Tulsi: The most powerful adaptogen known to man

As the name clearly specifies, holy basil (or tulsi) has an almost god-like status in India. We keep it in our courtyards and temples. Some of us start our day with a little prayer and offering of water to this wonderful plant. And we also add it to teas and tinctures. Yes, our tulsi is really a magical herb. 


A few years back I met Professor Marc Cohen at the launch of one of India’s most luxurious wellness centres called Vana. Prof Cohen is one of Australia’s pioneers in integrative and holistic medicine. He is currently chair of the Australasian Spa and Wellness Association, a board member and former-president of the Australasian Integrative Medicine Association (AIMA), and a board member of the Global Wellness Summit among other things.Over a cup of tea Prof. Cohen spoke about his love for this herb, and how it was equal (if not better) than green tea. He said the only reason it wasn’t as popular was because it wasn’t marketed as well. He explained to me that tulsi is a potent adaptogen, which helps the body cope with stress. And that’s just one of it’s powerful qualities. 

In India, we consider it to be the queen of herbs. A tincture of tulsi boiled in water with cloves, black peppercorns and ginger helps improve a cold and flu. We chew the leaves because the lovely fragrance works as a wonderful breath freshener. Those who eat raw turmeric in colder months consume it with a couple of leaves of tulsi because it works as an activator of curcumin, so it gets absorbed easily into the body. It’s antibacterial, antiviral and anti-carcinogenic. But don’t just take my word for it, have a look at the scientific research that proves holy basil deserves to be revered. 

We all know that radioactivity is on the rise. The use of nuclear energy and leaks in Fukushima andChernobyl have put us all into relative risk. However, the solution lies in this wonderful plant. In a paper written by Prof Cohen he mentions that of all herbs tulsi is most studied for its radiation-protective effects. He says that various laboratory and animal tests have found that it reduces oxidative and chromosomal damage induced by radiation.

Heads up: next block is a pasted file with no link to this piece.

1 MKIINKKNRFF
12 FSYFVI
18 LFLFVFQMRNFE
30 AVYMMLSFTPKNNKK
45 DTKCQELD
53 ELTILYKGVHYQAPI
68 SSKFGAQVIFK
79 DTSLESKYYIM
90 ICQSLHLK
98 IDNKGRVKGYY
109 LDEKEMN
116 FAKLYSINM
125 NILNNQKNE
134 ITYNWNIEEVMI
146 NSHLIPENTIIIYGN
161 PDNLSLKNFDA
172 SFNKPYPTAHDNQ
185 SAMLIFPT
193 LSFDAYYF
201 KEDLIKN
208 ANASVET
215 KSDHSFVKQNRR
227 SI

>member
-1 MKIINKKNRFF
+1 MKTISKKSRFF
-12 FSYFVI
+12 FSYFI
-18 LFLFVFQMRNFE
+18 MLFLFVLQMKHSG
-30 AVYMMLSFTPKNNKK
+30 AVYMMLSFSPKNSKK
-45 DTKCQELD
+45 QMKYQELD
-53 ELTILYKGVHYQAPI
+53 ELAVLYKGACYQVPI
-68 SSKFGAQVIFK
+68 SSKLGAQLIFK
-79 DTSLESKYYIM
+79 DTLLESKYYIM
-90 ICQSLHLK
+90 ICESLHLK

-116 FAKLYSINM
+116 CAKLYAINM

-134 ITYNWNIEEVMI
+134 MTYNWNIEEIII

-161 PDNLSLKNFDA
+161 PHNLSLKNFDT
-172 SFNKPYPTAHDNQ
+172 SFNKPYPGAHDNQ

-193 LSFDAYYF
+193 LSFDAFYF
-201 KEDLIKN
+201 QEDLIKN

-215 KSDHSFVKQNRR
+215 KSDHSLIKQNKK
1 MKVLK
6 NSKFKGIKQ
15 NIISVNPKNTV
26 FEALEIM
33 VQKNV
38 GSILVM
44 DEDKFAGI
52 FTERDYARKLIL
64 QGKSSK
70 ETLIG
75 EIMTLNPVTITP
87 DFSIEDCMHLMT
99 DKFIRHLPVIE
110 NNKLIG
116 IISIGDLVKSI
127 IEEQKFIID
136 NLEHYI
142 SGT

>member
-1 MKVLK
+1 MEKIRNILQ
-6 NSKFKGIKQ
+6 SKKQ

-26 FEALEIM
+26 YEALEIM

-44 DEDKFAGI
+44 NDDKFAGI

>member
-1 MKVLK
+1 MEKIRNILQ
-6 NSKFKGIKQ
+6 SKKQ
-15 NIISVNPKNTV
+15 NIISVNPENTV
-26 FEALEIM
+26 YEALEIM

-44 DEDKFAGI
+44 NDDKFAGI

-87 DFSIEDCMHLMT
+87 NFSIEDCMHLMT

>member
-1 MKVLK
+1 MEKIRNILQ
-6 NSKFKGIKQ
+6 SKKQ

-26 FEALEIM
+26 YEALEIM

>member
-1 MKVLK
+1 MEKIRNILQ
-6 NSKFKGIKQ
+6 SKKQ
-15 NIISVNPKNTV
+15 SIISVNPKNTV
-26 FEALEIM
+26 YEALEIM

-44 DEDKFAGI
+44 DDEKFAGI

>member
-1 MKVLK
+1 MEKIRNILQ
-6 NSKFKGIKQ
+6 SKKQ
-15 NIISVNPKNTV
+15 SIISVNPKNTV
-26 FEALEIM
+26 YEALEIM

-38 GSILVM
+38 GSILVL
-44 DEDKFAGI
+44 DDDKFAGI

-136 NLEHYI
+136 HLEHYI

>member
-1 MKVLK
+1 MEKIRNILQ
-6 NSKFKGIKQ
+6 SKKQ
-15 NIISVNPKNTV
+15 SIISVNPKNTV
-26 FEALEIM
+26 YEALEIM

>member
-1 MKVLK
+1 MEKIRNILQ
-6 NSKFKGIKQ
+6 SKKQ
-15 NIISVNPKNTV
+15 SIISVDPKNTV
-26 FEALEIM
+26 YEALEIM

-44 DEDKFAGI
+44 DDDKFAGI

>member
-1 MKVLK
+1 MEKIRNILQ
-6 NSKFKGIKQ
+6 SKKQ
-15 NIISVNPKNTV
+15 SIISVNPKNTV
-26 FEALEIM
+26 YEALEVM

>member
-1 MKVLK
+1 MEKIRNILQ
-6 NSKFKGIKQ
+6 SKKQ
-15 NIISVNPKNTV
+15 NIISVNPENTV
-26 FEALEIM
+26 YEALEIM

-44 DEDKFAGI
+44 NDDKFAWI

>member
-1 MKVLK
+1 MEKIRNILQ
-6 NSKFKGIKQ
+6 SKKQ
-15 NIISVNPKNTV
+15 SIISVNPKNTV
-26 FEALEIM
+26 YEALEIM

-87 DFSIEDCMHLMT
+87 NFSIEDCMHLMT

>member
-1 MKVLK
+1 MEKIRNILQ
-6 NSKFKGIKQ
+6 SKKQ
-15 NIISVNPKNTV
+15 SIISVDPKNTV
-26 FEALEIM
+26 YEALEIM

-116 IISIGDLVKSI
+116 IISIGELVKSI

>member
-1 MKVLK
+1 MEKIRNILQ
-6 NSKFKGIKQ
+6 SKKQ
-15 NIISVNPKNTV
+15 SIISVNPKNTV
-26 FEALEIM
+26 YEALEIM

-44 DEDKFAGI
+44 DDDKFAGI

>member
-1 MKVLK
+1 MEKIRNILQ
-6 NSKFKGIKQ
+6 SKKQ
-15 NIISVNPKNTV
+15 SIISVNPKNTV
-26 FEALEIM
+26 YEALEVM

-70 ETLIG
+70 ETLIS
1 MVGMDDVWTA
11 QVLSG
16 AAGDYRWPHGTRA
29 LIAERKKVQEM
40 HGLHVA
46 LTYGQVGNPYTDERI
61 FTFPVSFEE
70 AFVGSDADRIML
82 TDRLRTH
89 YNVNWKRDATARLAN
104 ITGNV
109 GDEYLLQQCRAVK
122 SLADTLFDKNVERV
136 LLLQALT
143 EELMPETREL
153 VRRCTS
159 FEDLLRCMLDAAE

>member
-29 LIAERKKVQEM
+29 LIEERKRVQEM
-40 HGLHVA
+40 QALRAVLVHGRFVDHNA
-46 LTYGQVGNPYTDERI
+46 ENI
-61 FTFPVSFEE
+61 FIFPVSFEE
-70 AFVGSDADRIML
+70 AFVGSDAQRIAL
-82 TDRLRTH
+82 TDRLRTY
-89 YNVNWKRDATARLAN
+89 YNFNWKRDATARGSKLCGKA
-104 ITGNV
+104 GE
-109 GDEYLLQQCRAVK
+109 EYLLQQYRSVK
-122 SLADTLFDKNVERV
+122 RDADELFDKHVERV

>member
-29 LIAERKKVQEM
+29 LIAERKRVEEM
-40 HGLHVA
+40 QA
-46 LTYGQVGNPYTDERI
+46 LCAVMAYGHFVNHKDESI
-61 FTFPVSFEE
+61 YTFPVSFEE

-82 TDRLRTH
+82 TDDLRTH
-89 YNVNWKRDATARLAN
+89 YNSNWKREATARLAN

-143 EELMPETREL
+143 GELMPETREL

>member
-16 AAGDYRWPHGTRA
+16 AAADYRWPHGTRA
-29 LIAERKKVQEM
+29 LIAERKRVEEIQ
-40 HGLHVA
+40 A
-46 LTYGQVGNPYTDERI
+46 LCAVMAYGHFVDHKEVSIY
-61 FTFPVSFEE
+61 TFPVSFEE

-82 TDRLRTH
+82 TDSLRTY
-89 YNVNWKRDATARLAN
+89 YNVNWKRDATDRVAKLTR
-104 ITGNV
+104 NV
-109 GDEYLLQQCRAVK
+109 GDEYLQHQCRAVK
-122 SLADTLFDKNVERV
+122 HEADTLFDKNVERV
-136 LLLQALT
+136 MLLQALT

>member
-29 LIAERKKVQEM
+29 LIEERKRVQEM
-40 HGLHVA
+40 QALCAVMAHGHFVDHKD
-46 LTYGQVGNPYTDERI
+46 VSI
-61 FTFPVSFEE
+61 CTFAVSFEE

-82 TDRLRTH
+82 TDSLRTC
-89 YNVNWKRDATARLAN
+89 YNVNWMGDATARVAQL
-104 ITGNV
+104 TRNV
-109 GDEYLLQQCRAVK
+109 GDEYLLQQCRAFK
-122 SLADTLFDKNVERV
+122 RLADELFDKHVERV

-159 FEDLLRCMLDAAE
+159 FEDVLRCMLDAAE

Tulsi also helps reverse the effects of pollution. There’s always a reason behind most Asian traditions. Ancient Indians knew it’s protective powers and so every household in the subcontinent has this aromatic shrub planted in the courtyard. In fact, there are many tulsi shrubs planted around the Taj Mahal to protect it’s beautiful white marble from oxidising. Needless to say that it also helps purify and detoxify the body. You can plant a tulsi tree at home and eat a few leaves everyday. Or you can boil 10-15 leaves in a litre of water and drink it though the day. You can use it to flavour soups, or add it for an exotic zing to your bliss balls. And even if you can’t grow tulsi at home, you can always buy tulsi teabags from Organic India - they’re my favourite. In a world where we’re constantly rushing to meet deadlines, bombarded with pollution and radiation this plant is a gentle and soothing ally that you can trust.

I first wrote this post for www.irmasworld.com